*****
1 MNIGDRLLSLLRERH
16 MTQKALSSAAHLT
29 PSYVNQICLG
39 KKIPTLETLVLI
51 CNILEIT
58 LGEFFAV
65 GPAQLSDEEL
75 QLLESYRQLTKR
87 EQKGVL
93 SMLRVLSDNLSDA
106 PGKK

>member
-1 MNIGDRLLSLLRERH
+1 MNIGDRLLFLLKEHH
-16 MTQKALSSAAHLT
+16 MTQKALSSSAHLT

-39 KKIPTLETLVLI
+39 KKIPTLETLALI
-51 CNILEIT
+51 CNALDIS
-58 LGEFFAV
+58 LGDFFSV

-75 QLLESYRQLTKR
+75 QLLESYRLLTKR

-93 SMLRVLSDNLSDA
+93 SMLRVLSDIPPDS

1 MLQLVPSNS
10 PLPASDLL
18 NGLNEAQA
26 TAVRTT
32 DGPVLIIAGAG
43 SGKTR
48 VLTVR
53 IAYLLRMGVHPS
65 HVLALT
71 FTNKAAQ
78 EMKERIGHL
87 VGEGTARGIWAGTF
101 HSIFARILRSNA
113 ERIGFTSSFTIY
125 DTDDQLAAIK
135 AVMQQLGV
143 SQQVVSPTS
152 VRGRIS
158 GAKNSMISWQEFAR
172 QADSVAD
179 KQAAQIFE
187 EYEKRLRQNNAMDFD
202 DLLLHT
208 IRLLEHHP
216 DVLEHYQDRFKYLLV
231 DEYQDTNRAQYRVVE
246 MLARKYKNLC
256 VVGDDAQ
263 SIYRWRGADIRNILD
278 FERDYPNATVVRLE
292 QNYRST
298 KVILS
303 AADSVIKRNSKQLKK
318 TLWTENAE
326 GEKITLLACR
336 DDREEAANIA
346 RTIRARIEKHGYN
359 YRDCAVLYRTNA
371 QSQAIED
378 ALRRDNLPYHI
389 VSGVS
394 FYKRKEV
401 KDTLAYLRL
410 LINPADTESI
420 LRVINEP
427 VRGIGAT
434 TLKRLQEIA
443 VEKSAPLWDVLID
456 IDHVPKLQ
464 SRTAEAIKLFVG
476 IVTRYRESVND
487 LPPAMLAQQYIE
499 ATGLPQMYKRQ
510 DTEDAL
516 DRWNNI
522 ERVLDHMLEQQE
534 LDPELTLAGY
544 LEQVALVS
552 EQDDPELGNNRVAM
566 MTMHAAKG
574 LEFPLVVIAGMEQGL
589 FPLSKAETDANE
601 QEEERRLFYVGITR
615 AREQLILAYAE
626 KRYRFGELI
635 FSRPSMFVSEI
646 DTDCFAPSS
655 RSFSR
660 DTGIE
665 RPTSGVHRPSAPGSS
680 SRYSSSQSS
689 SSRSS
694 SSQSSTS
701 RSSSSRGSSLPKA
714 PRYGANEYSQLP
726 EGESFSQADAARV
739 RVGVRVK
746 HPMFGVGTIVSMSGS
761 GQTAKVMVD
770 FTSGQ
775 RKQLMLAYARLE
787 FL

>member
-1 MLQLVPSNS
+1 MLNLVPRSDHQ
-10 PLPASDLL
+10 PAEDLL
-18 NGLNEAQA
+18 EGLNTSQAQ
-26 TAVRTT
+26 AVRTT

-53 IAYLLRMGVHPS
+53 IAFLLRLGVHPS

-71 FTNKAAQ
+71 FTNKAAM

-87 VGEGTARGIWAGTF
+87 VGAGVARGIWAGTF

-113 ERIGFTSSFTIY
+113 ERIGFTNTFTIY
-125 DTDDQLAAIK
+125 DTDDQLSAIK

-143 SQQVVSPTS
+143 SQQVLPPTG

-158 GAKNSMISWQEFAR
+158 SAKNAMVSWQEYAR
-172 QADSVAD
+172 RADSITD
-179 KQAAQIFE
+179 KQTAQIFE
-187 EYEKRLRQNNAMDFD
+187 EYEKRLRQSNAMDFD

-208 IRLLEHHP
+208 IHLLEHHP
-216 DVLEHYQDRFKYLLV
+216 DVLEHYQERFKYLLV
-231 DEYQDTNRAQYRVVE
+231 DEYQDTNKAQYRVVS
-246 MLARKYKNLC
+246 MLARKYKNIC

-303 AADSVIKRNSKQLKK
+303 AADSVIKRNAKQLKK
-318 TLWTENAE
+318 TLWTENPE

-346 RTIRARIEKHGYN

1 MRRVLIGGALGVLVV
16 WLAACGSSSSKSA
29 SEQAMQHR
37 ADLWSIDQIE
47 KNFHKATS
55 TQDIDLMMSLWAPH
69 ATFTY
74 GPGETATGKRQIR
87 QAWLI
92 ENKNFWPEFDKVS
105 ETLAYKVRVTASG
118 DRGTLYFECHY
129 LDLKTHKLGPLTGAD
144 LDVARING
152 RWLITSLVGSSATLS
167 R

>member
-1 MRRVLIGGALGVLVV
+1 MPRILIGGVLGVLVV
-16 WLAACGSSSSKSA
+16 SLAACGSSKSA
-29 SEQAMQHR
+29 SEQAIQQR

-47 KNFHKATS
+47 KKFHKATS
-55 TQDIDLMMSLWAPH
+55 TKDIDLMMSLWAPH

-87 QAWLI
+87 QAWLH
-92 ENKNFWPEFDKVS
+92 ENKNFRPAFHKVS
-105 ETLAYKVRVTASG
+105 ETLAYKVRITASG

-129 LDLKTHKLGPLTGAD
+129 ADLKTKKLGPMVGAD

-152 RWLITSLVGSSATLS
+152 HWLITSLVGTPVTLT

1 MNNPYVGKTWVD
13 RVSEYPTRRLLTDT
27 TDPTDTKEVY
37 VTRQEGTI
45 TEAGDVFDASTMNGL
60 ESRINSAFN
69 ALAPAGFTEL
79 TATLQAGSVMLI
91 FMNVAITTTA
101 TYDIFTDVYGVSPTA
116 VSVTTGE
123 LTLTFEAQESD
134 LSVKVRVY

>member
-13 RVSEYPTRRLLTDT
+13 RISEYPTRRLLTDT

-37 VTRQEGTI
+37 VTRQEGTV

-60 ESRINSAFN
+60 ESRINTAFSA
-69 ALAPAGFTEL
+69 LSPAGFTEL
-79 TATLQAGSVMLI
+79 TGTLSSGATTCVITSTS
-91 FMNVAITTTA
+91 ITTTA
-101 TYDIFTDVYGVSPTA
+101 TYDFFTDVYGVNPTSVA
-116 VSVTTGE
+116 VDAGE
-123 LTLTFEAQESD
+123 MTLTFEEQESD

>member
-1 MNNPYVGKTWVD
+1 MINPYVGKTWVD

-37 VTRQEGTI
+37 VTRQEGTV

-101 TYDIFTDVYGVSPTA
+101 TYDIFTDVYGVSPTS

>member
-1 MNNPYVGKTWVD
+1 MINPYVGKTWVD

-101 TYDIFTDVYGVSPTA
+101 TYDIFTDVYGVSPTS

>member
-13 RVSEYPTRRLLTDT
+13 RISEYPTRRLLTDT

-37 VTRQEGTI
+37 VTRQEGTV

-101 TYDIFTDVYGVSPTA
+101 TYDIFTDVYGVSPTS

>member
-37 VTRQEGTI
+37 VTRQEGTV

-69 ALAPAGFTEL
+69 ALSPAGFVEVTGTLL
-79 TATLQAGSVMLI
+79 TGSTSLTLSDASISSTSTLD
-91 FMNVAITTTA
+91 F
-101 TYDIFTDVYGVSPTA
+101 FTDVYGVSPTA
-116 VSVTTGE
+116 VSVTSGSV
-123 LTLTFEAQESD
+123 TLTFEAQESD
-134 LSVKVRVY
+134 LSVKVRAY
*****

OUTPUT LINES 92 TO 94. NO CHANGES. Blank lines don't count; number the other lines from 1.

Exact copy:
635 FSRPSMFVSEI
646 DTDCFAPSS
655 RSFSR